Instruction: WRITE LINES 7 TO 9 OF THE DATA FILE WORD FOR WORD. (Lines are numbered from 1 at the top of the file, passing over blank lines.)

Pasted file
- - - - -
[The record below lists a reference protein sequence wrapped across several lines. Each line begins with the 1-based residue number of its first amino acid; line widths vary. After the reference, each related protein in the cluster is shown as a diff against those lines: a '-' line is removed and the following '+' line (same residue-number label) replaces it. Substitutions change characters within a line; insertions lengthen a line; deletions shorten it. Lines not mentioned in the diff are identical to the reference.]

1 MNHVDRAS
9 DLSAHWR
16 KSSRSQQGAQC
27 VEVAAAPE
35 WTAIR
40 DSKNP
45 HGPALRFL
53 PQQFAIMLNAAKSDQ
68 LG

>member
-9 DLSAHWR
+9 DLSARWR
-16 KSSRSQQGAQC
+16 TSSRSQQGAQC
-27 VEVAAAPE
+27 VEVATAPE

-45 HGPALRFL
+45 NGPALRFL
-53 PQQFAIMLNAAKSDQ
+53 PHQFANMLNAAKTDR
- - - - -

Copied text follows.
40 DSKNP
45 HGPALRFL
53 PQQFAIMLNAAKSDQ